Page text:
Second, reporting the interaction term for a mixed ANOVA seems easy enough. However, if you’re playing with single neurons, you can have 340 ‘good’ neurons in one sample, and maybe 120 ‘good’ neurons in another sample and now you’ll have to compare the experimental condition to the control condition. Given the different sample sizes, I could imagine that the mixed ANOVA wouldn’t immediately suggest itself to the analyst. It also seems wildly optimistic to think that the pre-conditions for the between-group comparisons would not be violated from the very beginning (homogeneity of variance-covariance matrix etc.). Doing the t-tests within groups is probably just a way to avoid non-parametric tests that would become necessary when the pre-conditions for the omnibus ANOVA are violated. So, all in all, I don’t think that the preference for t-tests reflects incompetence or dishonesty on part of the researcher. More likely, it’s just a shortcut that they chose to avoid problems with a potentially difficult data set. This is certainly not correct, and should definitely be discussed, but I guess the solution to this problem would be a straightforward correction for a ‘faulty’ mixed ANOVA that violates the assumptions (e.g., similar to Greenhouse-Geisser correction for repeated measurements).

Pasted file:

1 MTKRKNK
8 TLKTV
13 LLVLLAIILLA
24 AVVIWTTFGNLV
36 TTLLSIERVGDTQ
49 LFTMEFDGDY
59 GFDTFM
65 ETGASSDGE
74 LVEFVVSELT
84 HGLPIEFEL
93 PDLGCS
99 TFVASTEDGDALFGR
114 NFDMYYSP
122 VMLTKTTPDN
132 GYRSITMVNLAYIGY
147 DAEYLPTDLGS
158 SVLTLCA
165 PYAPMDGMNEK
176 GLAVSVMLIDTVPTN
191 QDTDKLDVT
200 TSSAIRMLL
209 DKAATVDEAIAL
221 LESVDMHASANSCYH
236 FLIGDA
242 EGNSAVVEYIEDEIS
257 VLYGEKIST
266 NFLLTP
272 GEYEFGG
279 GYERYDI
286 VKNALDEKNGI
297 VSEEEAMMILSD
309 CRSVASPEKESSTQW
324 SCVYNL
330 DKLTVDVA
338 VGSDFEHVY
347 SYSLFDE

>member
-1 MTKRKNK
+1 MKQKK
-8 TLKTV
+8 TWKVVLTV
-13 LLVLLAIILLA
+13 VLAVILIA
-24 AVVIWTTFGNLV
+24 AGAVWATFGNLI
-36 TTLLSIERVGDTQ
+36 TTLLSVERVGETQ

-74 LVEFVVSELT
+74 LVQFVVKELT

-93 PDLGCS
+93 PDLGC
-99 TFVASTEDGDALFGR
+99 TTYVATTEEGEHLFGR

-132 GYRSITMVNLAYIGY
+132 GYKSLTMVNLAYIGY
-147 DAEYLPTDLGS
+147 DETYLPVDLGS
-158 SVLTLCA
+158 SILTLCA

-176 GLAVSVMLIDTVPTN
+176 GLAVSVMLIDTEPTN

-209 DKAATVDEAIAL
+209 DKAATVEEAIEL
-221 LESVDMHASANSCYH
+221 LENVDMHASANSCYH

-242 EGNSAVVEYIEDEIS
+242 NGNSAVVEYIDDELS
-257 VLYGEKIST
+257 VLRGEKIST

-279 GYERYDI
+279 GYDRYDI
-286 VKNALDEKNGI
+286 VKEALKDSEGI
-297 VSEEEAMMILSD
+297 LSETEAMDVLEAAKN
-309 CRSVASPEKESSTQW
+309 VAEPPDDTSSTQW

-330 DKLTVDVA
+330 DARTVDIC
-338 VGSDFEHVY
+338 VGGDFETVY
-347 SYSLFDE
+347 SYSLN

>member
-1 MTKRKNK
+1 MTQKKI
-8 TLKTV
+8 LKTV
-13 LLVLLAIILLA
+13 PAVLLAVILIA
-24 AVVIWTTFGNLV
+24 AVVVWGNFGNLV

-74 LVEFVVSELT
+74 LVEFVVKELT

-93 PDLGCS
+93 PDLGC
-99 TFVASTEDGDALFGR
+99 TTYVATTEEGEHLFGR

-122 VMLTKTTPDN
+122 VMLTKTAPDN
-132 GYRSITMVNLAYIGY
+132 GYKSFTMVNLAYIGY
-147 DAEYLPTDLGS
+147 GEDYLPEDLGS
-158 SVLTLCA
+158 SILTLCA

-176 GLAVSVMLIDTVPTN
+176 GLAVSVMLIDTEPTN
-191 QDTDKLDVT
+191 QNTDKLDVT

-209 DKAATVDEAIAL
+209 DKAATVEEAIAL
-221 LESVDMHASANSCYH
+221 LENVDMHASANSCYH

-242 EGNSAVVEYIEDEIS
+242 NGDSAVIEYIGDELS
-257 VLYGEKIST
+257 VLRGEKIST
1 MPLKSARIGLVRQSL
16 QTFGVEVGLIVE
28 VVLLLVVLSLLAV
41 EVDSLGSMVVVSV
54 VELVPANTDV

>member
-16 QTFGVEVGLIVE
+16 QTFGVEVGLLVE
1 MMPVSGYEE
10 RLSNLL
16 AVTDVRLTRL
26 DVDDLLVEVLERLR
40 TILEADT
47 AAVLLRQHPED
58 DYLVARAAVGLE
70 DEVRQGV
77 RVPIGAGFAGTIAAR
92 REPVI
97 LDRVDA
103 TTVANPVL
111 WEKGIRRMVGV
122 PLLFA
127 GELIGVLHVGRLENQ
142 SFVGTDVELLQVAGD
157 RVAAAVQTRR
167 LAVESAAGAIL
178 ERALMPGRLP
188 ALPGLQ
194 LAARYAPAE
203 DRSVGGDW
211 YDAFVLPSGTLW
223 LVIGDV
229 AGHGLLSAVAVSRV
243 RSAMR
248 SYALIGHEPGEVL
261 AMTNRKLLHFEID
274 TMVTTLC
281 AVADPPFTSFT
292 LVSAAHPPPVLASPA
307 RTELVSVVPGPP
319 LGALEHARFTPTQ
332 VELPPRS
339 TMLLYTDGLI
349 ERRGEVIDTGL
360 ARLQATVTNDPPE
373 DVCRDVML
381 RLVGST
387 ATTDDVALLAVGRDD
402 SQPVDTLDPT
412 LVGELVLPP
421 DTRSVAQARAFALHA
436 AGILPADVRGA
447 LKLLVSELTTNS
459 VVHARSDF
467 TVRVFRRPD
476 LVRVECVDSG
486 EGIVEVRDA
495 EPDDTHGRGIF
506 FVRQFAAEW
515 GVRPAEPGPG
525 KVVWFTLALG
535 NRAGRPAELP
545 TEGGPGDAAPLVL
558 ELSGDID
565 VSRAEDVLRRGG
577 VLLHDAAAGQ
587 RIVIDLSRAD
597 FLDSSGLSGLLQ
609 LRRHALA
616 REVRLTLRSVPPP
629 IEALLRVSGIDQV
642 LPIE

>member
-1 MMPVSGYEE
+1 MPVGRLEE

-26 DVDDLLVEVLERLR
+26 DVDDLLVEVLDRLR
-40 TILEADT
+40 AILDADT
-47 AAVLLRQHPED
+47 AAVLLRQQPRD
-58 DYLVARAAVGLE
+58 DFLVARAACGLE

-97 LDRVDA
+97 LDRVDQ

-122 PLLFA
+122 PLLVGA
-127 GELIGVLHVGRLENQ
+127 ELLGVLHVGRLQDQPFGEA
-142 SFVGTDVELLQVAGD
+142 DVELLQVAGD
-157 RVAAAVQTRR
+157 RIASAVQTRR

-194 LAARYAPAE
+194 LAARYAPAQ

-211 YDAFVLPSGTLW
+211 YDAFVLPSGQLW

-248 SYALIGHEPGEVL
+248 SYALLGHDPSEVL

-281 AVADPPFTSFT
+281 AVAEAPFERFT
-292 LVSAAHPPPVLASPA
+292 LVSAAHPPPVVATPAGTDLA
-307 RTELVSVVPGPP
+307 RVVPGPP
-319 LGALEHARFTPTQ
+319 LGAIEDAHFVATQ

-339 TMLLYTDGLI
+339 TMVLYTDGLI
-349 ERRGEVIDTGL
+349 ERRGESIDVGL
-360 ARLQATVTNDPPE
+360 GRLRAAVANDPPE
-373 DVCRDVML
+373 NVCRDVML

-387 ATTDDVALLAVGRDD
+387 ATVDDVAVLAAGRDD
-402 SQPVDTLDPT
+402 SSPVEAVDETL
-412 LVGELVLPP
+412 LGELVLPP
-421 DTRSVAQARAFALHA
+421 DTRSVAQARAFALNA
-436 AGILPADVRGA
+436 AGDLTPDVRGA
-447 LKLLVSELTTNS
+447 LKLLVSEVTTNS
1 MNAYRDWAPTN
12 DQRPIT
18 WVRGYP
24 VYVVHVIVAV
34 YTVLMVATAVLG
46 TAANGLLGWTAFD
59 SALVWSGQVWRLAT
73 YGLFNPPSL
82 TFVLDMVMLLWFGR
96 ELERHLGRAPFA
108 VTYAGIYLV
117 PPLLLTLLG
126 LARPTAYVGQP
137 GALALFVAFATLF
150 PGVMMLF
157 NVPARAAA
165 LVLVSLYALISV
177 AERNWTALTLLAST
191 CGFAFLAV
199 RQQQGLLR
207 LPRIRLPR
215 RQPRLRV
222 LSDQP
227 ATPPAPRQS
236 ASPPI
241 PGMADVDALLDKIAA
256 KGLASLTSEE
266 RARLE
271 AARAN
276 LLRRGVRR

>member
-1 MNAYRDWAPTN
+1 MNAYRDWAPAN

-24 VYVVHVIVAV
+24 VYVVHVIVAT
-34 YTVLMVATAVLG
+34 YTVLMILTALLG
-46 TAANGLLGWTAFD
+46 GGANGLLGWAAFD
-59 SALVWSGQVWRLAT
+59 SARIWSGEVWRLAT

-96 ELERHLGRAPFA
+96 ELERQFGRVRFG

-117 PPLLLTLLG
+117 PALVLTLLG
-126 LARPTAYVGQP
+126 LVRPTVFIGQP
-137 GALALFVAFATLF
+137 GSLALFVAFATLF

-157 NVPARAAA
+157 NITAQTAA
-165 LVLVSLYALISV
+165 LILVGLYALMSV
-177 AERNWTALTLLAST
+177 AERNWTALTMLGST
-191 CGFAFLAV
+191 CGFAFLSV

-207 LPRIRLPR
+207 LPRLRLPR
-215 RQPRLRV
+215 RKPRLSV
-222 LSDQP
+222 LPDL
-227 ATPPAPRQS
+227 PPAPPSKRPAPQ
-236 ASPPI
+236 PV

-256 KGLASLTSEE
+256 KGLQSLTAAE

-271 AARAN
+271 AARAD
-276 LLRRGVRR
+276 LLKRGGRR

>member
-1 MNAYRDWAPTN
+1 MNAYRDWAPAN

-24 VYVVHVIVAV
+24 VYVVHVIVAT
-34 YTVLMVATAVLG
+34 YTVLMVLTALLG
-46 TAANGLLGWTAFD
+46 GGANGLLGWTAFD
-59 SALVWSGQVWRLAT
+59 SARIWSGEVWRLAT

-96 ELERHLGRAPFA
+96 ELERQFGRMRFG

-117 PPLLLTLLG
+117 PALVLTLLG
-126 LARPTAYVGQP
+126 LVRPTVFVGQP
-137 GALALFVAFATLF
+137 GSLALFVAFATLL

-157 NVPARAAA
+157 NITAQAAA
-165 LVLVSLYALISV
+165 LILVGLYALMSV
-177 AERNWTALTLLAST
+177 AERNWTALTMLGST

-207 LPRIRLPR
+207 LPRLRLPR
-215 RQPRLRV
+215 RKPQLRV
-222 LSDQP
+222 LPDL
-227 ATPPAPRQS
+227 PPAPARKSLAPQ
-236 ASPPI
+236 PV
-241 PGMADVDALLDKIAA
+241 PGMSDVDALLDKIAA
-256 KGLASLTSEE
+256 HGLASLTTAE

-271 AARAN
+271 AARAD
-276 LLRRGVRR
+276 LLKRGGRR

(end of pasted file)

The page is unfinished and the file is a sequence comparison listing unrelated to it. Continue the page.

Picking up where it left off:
What IS a bit disturbing is however the overall tendency to depict the standard error of the mean in within-subjects comparisons; and this ~20 years after it’s been pointed out that these measures of variance don’t tell us anything about the critical comparisons (e.g., Loftus & Masson, 1994). Big applause for Nieuwenhuis, Forstmann and Wagenmakers to squeeze a discussion of this issue into their paper.
    PS: I’m myself not guilty of the analysis/interpretation error that Nieuwenhuis and colleagues pointed out, and I’m not trying to justify the use of t-tests where ANOVAs etc. would be more appropriate. All I’m saying is that I can *maybe* understand how this custom evolved.
    PPS: I am however guilty of reporting the standard error in within-subjects contrasts (instead of the more appropriate within-subjects confidence intervals). 🙂

  38. David @ Therapy said,

    August 8, 2012 at 6:06 am

    I heard that 23.75 % of statistics are useless anyway.

  39. kcharneski said,

    February 6, 2013 at 1:54 pm

    Suggesting the appropriate statistical test to carry out is impossible without knowing the nature of the data. I’d say this is a big problem in biology in general, applying tests which do not suit the data at hand. Most biological data is rarely normally distributed and hence does not meet the underlying assumptions for the most common, straight-out-of-the-box parametric tests such as T tests. But people apply them anyway — I suspect they do not really understand how they work.